Universal Law of Urination: 21 SecondsBy: Mike Fossum - October 24, 2013
Researchers at the Georgia Institute of Technology have established the standard for a “law of urination,” which states that all mammals take roughly 21 seconds to pee. Big mammals, small mammals, boy animals, girl animals – anything weighing over 1 kilogram takes 21 seconds to tinkle, give or take 13 seconds.
During a trip to Zoo Atlanta, Patricia Yang, a biologist at Georgia Tech, along with her colleagues, gauged the duration of urination from several different types of animals, with bladders ranging in capacity from less than 4 ounces to more than 25 gallons. To help reinforce the new findings, here’s a scientific reel, produced by Georgia Tech, of a bunch of peeing animals for your Thursday:
But why is this peeing time so universal? According to the research, the “feat is made possible by the increasing urethra length of large animals which amplifies gravitational force and flow rate. We also demonstrate the challenges faced by the urinary system for rodents and other small mammals for which urine flow is limited to single drops. Our findings reveal the urethra evolved as a flow-enhancing device, enabling the urinary system to be scaled up without compromising its function. This study may help in the diagnosis of urinary problems in animals and in inspiring the design of scalable hydrodynamic systems based on those in nature.”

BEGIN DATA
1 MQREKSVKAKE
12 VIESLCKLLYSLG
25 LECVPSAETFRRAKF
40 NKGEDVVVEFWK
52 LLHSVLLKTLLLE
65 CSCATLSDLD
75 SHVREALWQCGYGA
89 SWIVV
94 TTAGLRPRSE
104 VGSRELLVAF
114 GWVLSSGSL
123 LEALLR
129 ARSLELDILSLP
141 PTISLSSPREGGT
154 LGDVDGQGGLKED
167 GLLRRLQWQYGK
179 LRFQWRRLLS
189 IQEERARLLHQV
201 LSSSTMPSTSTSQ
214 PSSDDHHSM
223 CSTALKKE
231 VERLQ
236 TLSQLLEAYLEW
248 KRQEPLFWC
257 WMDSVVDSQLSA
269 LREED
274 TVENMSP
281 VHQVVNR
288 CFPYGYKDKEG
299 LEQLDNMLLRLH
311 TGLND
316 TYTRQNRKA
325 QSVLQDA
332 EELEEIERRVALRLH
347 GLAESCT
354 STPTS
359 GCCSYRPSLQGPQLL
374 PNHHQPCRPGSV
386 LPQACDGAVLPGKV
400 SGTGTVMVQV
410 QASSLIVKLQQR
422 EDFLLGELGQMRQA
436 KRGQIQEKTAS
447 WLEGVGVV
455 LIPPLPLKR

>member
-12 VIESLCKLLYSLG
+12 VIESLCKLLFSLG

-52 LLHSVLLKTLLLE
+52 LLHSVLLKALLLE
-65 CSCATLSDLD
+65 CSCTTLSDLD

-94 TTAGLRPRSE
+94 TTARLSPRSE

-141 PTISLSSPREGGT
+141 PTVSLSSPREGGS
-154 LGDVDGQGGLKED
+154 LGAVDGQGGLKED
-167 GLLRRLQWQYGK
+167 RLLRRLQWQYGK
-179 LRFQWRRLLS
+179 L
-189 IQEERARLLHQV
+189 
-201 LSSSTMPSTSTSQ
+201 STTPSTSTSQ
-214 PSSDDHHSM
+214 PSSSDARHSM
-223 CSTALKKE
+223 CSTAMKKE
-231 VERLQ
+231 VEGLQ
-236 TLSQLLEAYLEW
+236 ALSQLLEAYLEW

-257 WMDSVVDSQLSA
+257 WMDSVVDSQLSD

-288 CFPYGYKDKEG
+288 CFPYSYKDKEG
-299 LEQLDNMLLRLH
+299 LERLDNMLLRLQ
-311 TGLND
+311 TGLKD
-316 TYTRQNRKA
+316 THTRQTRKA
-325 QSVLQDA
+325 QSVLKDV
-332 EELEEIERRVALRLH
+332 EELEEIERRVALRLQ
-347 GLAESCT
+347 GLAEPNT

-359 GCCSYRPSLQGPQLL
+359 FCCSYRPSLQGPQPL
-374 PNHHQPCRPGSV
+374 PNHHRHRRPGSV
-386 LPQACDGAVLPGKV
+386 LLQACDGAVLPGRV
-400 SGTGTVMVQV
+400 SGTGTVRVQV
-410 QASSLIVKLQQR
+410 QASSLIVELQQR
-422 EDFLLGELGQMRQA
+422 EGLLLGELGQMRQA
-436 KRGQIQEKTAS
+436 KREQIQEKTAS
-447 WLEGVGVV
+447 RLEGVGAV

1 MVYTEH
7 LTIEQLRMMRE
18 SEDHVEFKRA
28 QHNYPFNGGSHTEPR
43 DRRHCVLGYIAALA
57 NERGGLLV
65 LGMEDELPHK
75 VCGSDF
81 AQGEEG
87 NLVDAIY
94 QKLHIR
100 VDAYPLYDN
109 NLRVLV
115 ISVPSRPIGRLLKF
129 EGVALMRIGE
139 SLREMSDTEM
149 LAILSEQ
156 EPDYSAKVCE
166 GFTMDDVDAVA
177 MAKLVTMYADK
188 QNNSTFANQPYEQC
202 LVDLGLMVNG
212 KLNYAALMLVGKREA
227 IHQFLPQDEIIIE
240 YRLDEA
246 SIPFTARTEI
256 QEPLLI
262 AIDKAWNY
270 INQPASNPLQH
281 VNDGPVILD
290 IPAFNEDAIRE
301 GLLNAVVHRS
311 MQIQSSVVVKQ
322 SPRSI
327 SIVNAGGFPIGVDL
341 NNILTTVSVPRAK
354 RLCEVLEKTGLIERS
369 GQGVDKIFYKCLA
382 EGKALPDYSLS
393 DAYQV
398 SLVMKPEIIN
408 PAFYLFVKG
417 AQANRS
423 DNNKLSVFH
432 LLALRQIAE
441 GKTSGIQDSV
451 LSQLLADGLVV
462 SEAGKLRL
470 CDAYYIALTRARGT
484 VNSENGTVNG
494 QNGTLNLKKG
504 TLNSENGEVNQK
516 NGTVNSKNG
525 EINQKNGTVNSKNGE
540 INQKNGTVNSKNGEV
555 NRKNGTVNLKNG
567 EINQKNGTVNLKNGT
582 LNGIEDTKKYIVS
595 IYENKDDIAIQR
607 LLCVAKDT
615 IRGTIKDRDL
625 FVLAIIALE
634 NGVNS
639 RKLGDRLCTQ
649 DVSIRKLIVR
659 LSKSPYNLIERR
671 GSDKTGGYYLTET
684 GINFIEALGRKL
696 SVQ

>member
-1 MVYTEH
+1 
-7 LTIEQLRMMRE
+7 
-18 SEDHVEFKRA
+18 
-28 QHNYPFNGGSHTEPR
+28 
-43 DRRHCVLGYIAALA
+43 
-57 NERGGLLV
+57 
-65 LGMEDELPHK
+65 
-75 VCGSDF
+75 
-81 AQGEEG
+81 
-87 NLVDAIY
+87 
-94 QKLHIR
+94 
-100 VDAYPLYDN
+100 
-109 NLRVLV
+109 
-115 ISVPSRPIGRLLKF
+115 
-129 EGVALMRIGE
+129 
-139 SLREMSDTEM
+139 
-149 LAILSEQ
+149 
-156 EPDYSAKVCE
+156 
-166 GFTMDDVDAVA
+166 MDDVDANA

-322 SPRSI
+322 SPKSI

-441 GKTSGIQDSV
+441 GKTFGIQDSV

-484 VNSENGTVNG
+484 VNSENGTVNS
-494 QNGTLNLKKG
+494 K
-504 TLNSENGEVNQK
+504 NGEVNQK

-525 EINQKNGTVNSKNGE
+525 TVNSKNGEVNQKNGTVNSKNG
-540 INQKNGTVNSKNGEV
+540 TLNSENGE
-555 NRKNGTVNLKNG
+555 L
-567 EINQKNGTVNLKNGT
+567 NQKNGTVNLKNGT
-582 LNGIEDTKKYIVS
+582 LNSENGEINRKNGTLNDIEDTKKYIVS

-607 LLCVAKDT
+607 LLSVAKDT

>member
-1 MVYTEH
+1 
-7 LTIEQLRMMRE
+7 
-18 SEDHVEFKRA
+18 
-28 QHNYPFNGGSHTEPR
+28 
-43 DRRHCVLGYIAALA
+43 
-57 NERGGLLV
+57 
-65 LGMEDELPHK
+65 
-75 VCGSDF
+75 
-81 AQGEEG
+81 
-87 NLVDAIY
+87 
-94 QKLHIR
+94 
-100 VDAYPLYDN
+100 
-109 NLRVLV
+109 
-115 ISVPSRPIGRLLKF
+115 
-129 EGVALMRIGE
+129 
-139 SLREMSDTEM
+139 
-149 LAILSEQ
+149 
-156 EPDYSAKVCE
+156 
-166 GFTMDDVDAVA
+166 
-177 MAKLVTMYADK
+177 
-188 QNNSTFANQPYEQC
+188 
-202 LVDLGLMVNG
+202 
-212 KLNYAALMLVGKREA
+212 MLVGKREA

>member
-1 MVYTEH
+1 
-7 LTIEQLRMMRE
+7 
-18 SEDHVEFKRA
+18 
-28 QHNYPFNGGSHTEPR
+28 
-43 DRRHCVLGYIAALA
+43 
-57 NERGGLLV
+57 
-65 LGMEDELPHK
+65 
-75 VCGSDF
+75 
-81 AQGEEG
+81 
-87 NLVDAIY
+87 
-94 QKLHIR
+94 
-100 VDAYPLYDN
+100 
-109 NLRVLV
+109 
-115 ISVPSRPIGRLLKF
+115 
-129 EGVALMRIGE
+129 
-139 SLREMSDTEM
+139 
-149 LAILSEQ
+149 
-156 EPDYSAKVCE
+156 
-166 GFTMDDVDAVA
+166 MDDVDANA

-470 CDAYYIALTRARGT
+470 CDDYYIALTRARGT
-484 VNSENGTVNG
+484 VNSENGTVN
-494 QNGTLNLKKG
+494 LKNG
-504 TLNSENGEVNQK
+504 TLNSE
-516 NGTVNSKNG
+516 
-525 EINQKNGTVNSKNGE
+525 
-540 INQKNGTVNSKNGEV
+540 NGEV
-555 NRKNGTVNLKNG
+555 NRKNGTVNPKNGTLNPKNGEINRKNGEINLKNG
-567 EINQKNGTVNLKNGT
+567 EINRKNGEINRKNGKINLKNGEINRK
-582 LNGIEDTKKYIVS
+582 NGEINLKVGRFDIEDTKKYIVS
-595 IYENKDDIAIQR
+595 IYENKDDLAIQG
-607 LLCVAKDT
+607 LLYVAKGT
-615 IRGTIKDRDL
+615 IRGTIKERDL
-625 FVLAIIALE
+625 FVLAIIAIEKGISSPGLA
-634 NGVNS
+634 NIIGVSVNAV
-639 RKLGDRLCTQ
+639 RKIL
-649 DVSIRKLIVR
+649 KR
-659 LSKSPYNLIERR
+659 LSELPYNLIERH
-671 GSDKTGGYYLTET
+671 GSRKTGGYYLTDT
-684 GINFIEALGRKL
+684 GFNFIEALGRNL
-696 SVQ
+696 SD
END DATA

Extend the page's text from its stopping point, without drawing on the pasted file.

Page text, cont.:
“Most of the research is on humans or animals smaller than humans,” Yang said, (The 21 seconds applies to humans too), adding that gravitational forces don’t come much into play regarding smaller mammals. Though when it comes to something like an elephant, which has a 3-foot-long urethra as thick as a household PVC pipe, the pee has time to reach a higher velocity. Essentially, since an elephant’s 25 gallons of pee gets moving at a much higher rate, it can approximate the speed of a mouse.
The team plans to submit their findings next month at the American Physical Society Division of Fluid Dynamics meeting in Pittsburgh, Pennsylvania. Yang hopes the law of urination might even influence new designs for water towers, which also pump water using the force of gravity.
Image via Wikimedia Commons.